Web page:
This site is intended for health professionals only

Smash and grab: how PMS funding is being redistributed

PMS gravestone

PMS gravestone

Two years ago, Pulse predicted the ‘death of PMS’ in 2016. It hasn’t yet come to pass – but it may not be far off.

Figures obtained by Pulse reveal hundreds of PMS practices have switched to GMS contracts since NHS England began its reviews of the contracts.Two years ago, Pulse predicted the ‘death of PMS’ in 2016. It hasn’t yet come to pass – but it may not be far off.

A quarter (711 practices) have decided to switch to GMS since the reviews began in 2014, in a rapid turnaround of fortunes for a contract that was designed to introduce ‘local flexibility’.

But the additional resources made available to PMS practices were always eyed jealously by their GMS counterparts, and in 2013 area teams were tasked to review £260m of PMS funding – 80% of the extra cash received by PMS practices – that was not clearly linked with extra services above GMS.

Pulse can now reveal how this funding is being redistributed. Responses obtained under the Freedom of Information Act from 116 CCGs show most are throwing it open to all practices – including GMS – in order to fund new schemes to boost access, increase e-referrals or boost elderly care. Others are using it to prop up vulnerable practices.

But the effect on the PMS practices themselves has been drastic. Dr Nick Simpson, a GP principal near Loughborough, moved from PMS to GMS in April, and says his practice will lose about £40,000, but will gain stability.

He adds: ‘You go back to delivering what you might call core [services] such as [treating] diabetes, managing hypertension and dealing with patients who walk in and say they are unwell.’

More specialist services, such as dietitians and possibly vasectomies, will probably have to be cut when a practice reverts to GMS funding, he says.

Other GPs are fighting the cuts. Dr Paul Wilding, a partner at Slaithwaite Surgery in Huddersfield, said his practice’s £277,000 cut amounted to 42% of its budget. He expects to have to cut staff while caring for the same 4,838 patient list. In response, one of his patients has launched a judicial review against NHS England.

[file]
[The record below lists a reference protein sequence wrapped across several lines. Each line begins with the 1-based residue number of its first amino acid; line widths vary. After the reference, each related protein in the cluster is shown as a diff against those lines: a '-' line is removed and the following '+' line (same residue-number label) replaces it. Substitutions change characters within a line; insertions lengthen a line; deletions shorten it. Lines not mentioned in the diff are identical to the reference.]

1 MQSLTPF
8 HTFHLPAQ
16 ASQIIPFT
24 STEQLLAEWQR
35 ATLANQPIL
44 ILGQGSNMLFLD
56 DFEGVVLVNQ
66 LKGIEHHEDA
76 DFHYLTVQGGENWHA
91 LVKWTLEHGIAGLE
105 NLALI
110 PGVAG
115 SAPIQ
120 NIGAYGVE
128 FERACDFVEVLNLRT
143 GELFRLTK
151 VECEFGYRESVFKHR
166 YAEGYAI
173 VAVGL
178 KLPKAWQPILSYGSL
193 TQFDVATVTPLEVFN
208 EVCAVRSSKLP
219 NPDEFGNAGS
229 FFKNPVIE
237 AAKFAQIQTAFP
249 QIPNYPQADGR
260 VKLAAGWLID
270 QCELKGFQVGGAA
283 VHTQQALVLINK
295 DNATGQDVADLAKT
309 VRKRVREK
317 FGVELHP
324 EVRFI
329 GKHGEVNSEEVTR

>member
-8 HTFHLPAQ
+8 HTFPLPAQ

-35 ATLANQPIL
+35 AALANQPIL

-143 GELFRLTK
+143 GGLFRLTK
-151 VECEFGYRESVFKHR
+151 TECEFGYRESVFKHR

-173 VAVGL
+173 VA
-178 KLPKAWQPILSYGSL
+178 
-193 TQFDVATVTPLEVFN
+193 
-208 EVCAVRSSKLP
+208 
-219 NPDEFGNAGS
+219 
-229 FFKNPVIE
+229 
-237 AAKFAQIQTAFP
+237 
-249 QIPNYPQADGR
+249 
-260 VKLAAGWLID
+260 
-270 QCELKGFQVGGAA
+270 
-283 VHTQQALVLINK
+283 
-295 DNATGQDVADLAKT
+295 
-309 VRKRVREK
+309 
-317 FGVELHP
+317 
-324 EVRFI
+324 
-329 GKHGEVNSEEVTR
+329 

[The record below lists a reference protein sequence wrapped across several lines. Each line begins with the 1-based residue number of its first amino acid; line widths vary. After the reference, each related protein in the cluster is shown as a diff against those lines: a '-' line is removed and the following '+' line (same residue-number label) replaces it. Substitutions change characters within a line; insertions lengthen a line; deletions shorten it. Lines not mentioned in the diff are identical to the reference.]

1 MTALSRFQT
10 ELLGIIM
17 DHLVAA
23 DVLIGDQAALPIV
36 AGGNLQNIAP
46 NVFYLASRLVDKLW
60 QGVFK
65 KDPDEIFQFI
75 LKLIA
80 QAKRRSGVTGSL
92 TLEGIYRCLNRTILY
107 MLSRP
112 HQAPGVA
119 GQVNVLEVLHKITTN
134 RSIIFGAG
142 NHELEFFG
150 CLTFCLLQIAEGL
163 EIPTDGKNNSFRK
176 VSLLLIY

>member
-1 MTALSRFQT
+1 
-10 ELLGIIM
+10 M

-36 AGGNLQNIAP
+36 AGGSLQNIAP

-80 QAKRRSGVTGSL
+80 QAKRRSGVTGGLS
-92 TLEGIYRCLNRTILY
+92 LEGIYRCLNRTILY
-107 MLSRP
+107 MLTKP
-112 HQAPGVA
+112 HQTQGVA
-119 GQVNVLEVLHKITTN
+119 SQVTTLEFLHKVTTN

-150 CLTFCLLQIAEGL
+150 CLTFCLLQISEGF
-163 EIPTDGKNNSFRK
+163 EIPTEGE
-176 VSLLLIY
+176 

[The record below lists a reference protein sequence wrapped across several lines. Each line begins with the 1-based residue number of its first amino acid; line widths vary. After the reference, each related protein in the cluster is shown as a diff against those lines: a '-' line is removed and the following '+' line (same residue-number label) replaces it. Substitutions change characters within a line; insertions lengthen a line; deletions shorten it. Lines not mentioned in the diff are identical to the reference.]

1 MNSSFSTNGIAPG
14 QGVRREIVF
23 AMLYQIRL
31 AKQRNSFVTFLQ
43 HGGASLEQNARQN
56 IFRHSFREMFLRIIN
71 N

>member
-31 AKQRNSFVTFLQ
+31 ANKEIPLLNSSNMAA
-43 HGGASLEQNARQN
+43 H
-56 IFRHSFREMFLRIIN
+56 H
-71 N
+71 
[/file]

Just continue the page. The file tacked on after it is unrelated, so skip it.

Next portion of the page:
Vida Healthcare in Norfolk is losing £550,000 and is having to cut clinical services, but is fighting back with a patient-led campaign, members of which have met with health minister Alistair Burt and told him the CCG did not follow proper procedure before making cuts.

For a number of PMS practices, though, the funding cuts signal the end.

The Practice Group, which covered five PMS practices and 10,000 patients in Brighton and Hove, is having to close, with only one surgery remaining open due to its specialist homeless service.

And in January, senior partners at the Sutherland Lodge Surgery in Chelmsford gave notice of leaving after a £400,000 PMS funding cut. The practice is being taken over by Virgin Care.

Local incentives

But for GMS practices it could be a boon. Most CCGs are using the funding as an incentive to set their own local terms and conditions for all practices, expecting key performance indicators or ‘quality standards’ to be met.

These relate to improving clinical standards and/or improved access, and the CCGs taking this approach include those covering London and Manchester.

A further 26 of the CCGs responding have opted to introduce new locally commissioned services – often related to caring for the elderly or people with long-term conditions, while a small but still significant number said they are using it to create a fund to help vulnerable practices.

Others are spending it on measures outlined in NHS England’s GP Forward View, including broadening the practice workforce and upskilling existing members of staff.

Kent LMC vice-chair and Faversham GP Dr Gaurav Gupta said: ‘It’s essential that CCGs invest the money from the PMS reviews into primary care, so it’s welcome news that some are making plans to do this.’

With funding differentials set to disappear, remaining PMS practices may wonder why they should not plump for the national protection of GMS. It seems as though predictions of the demise of PMS may well have been accurate.

 data lowdown map 580x617px

data lowdown map 580x617px

The ‘PMS premium’ funding CCGs are clawing back and how they are pumping it back into GMS

PMS practices are being targeted…

  • 3,042 PMS practices in England before the NHS England review
  • 711 Switched to GMS contracts by December 2015
  • £325m Total premium (funding paid to PMS practices above GMS) identified
  • £67m Clearly linked to services over and above GMS
  • £258m Not clearly linked to extra services, and therefore being cut

CCGs are deciding how to spend the money they have identified…

  • 46 CCGs are redistributing funding via new contractual terms (KPIs, quality standards, quality contracts)
  • 26 have commissioned new locally commissioned services, often for elderly or long-term care
  • 9 are funding workforce schemes, such as practice pharmacists, nurse prescribing, and staff training
  • 7 are spending it on ‘transforming’ general practice or making it more ‘sustainable’
  • 5 CCGs completed the review but found no PMS premium that was not linked to services
  • 3 CCGs have simply redistributed the cash across all practices

Sources: Pulse Freedom of Information request answered by 116 CCGs in April 2016, supported by CCG board papers in some instances